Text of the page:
PLANS for a new state of the art Engineering Graduate School at Sheffield University have taken a step forward with the award of a building contract worth £21 million.
Work by Graham Construction is to begin next month, with a scheduled completion date in September 2013.
The new building containing world class labs and teaching areas will be built at the corner of Broad Lane and Newcastle Street close to the city centre. It will become the Faculty of Engineering’s postgraduate research and teaching activities.
The graduate school is the first step in a 15-year development and refurbishment scheme aimed at ensuring the Faculty of Engineering can meet expected demand over the next decade and beyond.
With only Imperial College London and The University of Cambridge attracting more engineering research funding, The University of Sheffield has a reputation for world class engineering research and teaching, attracting students worldwide.
Director of Estates and Facilities Management Keith Lilley said the building would create vital new facilities.
“The Faculty of Engineering’s continuing successful growth means we urgently need both to improve our existing teaching and research facilities and to develop new ones,” he said.
“When completed, this development will be the first step in meeting the challenge of expanding and upgrading our estate to meet the needs of 21st century engineering teaching and research.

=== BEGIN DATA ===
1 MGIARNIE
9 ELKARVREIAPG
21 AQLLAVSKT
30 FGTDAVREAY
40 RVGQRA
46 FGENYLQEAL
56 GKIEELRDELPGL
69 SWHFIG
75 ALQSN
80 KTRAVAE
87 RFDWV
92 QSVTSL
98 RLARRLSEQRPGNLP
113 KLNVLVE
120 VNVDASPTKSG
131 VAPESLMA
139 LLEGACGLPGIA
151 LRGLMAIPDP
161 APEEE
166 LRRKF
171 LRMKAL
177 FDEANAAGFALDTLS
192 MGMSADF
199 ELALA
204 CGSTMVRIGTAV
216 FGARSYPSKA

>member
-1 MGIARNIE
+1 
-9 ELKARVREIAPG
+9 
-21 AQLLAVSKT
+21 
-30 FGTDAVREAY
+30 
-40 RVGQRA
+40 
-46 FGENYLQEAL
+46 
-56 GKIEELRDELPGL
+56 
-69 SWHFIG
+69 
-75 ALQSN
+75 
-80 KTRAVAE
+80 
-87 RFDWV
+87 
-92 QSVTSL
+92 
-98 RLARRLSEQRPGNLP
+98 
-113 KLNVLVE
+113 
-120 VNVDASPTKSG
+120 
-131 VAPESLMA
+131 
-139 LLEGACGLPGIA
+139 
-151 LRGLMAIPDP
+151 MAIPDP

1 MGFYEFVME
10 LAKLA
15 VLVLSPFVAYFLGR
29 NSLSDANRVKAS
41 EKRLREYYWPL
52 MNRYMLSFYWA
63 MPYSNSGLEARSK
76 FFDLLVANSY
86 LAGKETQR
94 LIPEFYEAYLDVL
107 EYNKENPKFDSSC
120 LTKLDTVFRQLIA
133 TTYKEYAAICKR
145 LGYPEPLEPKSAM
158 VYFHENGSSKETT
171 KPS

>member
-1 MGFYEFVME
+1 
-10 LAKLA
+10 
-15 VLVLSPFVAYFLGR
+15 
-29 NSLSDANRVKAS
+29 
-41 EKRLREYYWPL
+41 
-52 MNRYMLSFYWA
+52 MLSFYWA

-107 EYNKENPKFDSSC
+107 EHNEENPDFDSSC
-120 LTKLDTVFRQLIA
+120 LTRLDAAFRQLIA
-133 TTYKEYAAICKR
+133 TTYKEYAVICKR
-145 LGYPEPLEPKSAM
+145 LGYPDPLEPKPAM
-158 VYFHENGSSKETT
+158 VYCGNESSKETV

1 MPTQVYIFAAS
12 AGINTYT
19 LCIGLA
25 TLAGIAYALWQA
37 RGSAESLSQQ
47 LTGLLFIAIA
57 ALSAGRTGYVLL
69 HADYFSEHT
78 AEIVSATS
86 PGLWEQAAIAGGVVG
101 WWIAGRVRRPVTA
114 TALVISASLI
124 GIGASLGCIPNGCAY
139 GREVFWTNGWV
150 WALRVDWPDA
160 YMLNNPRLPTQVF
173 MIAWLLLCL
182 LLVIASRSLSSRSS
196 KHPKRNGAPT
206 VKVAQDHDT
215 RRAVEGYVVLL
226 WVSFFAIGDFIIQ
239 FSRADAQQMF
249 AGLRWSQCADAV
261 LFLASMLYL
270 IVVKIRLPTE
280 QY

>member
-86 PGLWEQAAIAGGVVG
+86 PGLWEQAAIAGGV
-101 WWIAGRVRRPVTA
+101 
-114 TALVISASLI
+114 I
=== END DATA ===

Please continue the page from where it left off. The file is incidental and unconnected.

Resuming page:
“The site for the new school is ideally located very close to the Mappin quadrangle, which houses much of the Faculty of Engineering, making it easy for students and staff to move quickly between locations, and we’ll be making the best possible use of the space available to ensure maximum benefit from the new development.”
The Engineering Graduate School will also create a further vital link between the research and teaching carried out within the city centre campus and the faculty’s expanding facilities at the Advanced Manufacturing Park in Catcliffe, where research carried out at the university is translated into practical industrial applications.
More than 4,000 students study engineering at the university and the department employs 900 staff, making it one of the largest departments in the country.
It attracts over £50 million in research funding every year from government, industry and charity sources.
The faculty has a long tradition of working with top companies including Rolls-Royce, Network Rail and Siemens.